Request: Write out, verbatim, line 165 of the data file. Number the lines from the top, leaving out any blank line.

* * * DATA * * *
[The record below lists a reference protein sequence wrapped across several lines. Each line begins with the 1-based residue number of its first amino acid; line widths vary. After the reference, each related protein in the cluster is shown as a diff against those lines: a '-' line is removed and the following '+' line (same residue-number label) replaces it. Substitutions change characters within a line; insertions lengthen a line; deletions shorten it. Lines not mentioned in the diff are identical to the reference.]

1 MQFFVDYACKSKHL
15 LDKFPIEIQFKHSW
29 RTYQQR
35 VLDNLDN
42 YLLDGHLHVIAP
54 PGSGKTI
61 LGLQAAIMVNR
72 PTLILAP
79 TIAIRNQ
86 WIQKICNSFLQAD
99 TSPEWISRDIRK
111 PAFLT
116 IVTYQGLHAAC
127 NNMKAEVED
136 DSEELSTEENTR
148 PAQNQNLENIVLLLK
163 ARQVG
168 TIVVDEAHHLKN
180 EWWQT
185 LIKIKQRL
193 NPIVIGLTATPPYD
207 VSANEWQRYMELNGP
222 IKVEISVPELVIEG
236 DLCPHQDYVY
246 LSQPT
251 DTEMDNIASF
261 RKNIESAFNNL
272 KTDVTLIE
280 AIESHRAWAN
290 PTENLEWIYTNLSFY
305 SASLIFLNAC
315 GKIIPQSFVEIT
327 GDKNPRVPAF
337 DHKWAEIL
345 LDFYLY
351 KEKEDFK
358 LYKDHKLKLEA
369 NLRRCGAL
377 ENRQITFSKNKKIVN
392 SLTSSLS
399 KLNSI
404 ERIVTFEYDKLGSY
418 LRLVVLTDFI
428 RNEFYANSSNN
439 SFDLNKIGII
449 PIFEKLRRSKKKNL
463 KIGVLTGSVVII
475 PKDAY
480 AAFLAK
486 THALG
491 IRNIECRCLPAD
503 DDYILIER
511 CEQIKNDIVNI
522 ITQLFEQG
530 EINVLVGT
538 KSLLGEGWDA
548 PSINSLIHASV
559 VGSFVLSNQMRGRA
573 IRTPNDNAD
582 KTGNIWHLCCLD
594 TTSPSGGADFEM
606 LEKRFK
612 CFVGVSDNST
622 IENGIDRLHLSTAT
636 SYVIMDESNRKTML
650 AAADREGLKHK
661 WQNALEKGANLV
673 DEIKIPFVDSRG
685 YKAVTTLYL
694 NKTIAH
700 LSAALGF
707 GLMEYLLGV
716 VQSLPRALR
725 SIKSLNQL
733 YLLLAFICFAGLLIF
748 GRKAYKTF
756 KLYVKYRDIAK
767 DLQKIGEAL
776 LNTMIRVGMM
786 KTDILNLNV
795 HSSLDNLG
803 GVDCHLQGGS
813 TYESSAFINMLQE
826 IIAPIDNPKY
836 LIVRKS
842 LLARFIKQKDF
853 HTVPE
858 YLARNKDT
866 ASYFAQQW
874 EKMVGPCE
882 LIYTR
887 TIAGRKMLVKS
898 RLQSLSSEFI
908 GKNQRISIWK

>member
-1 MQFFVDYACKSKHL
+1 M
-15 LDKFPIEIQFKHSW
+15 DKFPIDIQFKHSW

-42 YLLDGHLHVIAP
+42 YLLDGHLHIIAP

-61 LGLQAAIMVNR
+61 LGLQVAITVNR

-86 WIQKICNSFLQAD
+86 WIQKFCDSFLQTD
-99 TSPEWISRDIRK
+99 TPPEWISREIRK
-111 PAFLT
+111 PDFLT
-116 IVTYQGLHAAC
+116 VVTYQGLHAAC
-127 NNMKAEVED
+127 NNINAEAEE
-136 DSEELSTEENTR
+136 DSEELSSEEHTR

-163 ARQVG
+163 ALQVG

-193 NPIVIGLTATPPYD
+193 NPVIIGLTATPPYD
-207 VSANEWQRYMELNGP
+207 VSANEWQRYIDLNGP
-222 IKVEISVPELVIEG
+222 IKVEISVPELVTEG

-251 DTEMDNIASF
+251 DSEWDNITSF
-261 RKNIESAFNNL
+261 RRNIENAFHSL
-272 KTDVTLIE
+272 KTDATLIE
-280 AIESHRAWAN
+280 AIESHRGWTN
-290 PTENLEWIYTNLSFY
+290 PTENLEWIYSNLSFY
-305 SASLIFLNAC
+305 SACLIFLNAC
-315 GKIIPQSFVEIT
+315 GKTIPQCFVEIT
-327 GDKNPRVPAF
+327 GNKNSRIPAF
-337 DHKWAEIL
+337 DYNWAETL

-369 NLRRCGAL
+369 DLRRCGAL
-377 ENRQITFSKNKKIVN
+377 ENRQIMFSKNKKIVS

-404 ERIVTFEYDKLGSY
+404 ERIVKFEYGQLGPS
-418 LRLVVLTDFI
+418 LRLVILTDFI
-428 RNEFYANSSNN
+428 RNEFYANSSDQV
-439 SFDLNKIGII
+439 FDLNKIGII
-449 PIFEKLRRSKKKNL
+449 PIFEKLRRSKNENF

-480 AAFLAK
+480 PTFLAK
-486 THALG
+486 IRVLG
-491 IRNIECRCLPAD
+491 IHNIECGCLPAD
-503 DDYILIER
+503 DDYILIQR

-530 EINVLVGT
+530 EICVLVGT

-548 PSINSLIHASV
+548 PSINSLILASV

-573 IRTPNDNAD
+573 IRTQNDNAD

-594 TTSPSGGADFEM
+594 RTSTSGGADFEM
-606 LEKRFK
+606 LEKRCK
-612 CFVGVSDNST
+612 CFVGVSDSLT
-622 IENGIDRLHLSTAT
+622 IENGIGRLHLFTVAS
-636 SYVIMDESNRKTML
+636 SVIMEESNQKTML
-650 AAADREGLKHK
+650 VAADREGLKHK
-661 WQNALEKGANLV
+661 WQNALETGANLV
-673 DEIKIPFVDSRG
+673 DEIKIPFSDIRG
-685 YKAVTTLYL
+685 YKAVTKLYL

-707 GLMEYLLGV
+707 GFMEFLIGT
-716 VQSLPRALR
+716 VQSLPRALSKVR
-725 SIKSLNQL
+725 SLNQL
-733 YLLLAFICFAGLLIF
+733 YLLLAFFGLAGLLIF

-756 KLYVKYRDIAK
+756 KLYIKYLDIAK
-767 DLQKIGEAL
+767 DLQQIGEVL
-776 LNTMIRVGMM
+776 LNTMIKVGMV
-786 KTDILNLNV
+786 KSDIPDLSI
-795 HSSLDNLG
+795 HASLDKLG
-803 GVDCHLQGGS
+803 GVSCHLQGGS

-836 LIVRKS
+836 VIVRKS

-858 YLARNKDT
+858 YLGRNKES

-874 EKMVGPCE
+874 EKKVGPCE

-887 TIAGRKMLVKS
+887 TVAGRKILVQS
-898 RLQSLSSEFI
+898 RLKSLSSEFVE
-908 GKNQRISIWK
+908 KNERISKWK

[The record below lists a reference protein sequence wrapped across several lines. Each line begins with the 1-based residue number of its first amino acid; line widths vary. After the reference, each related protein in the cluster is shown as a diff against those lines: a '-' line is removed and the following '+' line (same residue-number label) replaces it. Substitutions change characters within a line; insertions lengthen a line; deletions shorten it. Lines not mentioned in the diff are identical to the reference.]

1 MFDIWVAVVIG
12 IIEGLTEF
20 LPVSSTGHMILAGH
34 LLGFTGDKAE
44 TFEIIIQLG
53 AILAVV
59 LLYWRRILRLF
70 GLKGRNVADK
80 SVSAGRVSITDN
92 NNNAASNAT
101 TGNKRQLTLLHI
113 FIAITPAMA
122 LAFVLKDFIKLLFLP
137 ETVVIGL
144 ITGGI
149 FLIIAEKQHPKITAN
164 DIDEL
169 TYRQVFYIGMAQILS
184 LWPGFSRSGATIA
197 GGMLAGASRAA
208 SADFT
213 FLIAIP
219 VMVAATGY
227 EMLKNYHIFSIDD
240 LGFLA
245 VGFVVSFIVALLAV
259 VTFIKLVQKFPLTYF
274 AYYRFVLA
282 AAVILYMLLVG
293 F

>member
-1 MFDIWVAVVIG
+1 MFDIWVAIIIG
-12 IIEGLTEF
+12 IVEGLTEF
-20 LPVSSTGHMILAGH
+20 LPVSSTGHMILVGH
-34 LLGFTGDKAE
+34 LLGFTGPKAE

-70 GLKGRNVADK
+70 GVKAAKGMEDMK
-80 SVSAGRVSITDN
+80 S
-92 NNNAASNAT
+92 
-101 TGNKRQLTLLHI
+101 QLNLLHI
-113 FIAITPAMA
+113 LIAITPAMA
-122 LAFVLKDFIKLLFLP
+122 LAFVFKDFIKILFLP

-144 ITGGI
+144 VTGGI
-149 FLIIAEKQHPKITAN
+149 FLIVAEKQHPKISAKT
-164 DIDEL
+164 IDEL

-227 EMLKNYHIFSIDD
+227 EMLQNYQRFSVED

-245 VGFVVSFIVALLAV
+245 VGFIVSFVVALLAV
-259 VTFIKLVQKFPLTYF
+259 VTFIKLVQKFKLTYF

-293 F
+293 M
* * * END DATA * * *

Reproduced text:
-530 EINVLVGT